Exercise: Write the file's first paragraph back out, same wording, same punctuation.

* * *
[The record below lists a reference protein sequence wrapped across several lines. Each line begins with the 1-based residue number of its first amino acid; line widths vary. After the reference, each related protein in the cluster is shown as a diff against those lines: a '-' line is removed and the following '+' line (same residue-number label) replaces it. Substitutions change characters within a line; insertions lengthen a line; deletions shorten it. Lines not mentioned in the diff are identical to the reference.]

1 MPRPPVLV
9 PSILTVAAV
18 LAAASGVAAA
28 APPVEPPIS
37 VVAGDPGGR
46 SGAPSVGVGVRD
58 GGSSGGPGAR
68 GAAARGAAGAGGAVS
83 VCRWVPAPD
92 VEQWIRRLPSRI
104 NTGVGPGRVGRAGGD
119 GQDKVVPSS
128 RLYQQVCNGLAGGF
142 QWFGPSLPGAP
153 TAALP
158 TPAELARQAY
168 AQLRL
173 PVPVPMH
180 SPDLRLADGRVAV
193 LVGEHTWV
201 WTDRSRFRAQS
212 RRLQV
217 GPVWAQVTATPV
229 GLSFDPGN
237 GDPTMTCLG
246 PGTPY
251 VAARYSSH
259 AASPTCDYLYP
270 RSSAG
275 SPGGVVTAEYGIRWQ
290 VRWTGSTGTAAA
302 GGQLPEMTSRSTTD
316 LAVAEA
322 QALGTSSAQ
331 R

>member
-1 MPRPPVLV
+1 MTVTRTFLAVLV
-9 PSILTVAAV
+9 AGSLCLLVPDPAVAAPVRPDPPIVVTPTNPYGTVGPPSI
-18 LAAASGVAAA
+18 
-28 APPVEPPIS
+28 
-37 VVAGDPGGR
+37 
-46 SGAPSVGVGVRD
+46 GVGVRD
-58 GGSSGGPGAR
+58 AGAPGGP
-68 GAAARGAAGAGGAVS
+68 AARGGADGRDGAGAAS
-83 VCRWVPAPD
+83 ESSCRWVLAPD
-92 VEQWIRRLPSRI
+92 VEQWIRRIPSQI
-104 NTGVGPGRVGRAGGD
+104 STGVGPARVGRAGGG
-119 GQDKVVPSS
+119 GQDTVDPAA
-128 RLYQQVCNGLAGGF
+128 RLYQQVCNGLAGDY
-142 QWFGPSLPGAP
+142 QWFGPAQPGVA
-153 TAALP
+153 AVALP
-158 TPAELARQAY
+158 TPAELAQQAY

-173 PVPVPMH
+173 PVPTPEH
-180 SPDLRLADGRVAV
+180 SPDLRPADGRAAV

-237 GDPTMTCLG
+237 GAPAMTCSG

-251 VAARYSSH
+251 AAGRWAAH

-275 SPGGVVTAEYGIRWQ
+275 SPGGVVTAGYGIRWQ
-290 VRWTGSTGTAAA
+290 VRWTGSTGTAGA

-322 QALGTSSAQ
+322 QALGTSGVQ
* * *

[The record below lists a reference protein sequence wrapped across several lines. Each line begins with the 1-based residue number of its first amino acid; line widths vary. After the reference, each related protein in the cluster is shown as a diff against those lines: a '-' line is removed and the following '+' line (same residue-number label) replaces it. Substitutions change characters within a line; insertions lengthen a line; deletions shorten it. Lines not mentioned in the diff are identical to the reference.]